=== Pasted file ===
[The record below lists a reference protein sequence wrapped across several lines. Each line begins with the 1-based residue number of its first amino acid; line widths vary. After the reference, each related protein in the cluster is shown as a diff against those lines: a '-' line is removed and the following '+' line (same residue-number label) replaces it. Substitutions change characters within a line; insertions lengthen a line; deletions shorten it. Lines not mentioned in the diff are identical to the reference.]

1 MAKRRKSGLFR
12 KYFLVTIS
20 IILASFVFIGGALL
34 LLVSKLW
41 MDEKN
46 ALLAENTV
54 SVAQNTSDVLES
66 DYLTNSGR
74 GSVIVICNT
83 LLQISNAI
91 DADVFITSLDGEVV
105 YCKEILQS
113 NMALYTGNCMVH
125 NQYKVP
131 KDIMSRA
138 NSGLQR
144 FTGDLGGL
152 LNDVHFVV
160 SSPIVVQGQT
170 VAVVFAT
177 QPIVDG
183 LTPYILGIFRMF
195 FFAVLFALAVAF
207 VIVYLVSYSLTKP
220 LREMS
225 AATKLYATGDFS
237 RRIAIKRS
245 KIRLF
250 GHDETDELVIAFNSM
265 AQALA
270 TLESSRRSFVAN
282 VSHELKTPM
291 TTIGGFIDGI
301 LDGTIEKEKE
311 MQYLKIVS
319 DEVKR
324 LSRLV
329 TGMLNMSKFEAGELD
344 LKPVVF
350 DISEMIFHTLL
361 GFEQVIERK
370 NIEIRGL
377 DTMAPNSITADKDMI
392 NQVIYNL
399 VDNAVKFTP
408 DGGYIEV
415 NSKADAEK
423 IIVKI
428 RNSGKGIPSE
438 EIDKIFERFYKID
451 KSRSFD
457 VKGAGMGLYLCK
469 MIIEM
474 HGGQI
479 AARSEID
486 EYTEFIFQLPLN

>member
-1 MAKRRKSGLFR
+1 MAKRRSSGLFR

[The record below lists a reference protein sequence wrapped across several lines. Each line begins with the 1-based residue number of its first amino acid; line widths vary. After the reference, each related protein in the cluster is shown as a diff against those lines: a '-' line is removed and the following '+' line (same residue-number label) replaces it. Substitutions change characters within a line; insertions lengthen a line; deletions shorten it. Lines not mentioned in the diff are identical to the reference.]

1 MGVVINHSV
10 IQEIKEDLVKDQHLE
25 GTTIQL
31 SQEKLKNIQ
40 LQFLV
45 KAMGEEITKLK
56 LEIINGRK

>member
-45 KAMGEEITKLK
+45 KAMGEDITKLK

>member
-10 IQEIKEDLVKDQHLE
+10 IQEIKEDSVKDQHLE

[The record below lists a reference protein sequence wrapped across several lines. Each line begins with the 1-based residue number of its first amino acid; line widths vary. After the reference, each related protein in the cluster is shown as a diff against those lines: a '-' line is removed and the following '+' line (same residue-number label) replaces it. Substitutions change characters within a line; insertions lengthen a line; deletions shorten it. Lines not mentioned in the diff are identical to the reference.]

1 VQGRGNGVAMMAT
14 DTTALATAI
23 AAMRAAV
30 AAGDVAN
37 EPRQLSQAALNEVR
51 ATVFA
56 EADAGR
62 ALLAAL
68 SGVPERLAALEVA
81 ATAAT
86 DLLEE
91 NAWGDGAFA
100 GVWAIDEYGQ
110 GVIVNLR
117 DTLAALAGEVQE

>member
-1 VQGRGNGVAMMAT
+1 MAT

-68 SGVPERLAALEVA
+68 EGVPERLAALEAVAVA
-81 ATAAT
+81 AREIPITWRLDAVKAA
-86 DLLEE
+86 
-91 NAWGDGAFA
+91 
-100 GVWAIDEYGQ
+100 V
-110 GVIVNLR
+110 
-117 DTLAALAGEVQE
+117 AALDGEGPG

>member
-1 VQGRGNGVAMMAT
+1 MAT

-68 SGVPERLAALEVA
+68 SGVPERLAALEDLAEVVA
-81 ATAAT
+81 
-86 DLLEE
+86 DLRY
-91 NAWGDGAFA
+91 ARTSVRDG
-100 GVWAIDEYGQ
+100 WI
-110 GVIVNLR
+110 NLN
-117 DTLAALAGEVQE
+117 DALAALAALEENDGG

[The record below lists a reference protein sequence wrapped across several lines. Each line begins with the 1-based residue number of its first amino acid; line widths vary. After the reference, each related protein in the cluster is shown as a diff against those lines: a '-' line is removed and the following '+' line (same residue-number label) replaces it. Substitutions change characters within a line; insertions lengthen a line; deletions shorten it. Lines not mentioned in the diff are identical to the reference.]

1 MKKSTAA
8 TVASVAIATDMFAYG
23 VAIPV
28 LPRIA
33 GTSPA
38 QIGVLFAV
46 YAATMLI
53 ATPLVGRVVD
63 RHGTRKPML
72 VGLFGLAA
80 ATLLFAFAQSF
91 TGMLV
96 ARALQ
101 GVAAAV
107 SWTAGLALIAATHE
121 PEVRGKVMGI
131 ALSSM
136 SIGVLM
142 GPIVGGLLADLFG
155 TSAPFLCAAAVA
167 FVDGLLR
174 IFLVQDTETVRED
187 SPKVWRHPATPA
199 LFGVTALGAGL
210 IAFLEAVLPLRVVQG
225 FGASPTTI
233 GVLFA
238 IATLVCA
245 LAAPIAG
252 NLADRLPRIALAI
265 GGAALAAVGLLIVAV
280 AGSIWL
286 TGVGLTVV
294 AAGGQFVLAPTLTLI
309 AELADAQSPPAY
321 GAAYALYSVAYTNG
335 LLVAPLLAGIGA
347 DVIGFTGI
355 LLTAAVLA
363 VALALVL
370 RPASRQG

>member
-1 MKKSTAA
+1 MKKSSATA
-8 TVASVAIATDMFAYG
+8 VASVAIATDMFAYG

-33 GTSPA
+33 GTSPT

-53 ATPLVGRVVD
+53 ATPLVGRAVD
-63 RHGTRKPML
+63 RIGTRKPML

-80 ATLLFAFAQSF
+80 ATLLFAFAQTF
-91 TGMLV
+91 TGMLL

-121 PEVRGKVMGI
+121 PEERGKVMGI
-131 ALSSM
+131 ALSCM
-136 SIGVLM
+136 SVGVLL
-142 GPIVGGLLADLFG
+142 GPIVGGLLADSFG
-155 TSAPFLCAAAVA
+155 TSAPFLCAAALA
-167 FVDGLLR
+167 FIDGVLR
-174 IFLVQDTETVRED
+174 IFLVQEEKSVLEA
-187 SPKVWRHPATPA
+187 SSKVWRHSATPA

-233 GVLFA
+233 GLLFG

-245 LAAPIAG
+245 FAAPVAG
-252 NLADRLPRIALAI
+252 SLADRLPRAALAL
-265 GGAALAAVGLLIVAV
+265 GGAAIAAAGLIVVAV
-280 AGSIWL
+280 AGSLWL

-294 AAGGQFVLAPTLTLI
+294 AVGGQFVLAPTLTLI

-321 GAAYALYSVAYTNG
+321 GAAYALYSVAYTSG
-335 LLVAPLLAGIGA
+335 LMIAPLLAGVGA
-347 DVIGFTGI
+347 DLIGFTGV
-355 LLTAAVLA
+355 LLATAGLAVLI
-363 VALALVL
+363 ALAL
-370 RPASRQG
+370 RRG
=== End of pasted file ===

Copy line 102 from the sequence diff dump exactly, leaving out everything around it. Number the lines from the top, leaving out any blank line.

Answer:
-100 GVWAIDEYGQ